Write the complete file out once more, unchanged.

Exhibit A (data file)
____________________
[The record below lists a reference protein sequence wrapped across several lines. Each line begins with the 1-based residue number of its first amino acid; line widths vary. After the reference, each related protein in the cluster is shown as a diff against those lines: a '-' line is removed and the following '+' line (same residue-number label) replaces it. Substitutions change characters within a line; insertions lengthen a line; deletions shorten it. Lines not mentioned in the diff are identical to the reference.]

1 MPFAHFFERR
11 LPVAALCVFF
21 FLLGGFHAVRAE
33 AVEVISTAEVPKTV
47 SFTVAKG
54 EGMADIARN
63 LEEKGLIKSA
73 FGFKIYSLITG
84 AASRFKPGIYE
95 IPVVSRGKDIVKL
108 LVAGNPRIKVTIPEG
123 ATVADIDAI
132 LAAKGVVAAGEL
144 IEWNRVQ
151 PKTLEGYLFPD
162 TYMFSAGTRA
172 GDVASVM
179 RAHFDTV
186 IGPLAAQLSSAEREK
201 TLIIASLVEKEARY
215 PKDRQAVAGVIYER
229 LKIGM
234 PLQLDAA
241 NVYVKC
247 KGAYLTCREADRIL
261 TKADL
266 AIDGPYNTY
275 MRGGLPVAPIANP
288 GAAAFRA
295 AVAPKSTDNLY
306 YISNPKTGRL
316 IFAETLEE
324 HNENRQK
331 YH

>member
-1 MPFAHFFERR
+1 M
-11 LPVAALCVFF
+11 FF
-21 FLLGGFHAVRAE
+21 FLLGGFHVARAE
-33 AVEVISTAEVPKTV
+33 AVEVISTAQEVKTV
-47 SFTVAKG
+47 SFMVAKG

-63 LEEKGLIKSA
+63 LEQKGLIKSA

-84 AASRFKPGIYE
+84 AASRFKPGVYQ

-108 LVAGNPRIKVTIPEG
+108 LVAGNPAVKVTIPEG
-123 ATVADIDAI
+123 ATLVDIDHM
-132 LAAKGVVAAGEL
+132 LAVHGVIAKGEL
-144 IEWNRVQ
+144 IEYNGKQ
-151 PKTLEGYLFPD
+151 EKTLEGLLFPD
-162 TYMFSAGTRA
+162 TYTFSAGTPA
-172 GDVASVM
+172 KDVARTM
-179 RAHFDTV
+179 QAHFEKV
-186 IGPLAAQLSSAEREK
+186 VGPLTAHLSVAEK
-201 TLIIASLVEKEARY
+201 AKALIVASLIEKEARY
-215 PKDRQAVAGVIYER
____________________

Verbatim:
[The record below lists a reference protein sequence wrapped across several lines. Each line begins with the 1-based residue number of its first amino acid; line widths vary. After the reference, each related protein in the cluster is shown as a diff against those lines: a '-' line is removed and the following '+' line (same residue-number label) replaces it. Substitutions change characters within a line; insertions lengthen a line; deletions shorten it. Lines not mentioned in the diff are identical to the reference.]

1 MPFAHFFERR
11 LPVAALCVFF
21 FLLGGFHAVRAE
33 AVEVISTAEVPKTV
47 SFTVAKG
54 EGMADIARN
63 LEEKGLIKSA
73 FGFKIYSLITG
84 AASRFKPGIYE
95 IPVVSRGKDIVKL
108 LVAGNPRIKVTIPEG
123 ATVADIDAI
132 LAAKGVVAAGEL
144 IEWNRVQ
151 PKTLEGYLFPD
162 TYMFSAGTRA
172 GDVASVM
179 RAHFDTV
186 IGPLAAQLSSAEREK
201 TLIIASLVEKEARY
215 PKDRQAVAGVIYER
229 LKIGM
234 PLQLDAA
241 NVYVKC
247 KGAYLTCREADRIL
261 TKADL
266 AIDGPYNTY
275 MRGGLPVAPIANP
288 GAAAFRA
295 AVAPKSTDNLY
306 YISNPKTGRL
316 IFAETLEE
324 HNENRQK
331 YH

>member
-1 MPFAHFFERR
+1 M
-11 LPVAALCVFF
+11 FF
-21 FLLGGFHAVRAE
+21 FLLGGFHVARAE
-33 AVEVISTAEVPKTV
+33 AVEVISTAQEVKTV
-47 SFTVAKG
+47 SFMVAKG

-63 LEEKGLIKSA
+63 LEQKGLIKSA

-84 AASRFKPGIYE
+84 AASRFKPGVYQ

-108 LVAGNPRIKVTIPEG
+108 LVAGNPAVKVTIPEG
-123 ATVADIDAI
+123 ATLVDIDHM
-132 LAAKGVVAAGEL
+132 LAVHGVIAKGEL
-144 IEWNRVQ
+144 IEYNGKQ
-151 PKTLEGYLFPD
+151 EKTLEGLLFPD
-162 TYMFSAGTRA
+162 TYTFSAGTPA
-172 GDVASVM
+172 KDVARTM
-179 RAHFDTV
+179 QAHFEKV
-186 IGPLAAQLSSAEREK
+186 VGPLTAHLSVAEK
-201 TLIIASLVEKEARY
+201 AKALIVASLIEKEARY
-215 PKDRQAVAGVIYER